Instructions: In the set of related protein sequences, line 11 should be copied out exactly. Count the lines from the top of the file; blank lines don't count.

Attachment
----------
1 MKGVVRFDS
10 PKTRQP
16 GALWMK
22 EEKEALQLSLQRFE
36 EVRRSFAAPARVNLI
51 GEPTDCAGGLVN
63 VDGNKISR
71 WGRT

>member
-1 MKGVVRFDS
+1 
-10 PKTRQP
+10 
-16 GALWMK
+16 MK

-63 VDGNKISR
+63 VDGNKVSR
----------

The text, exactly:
+1 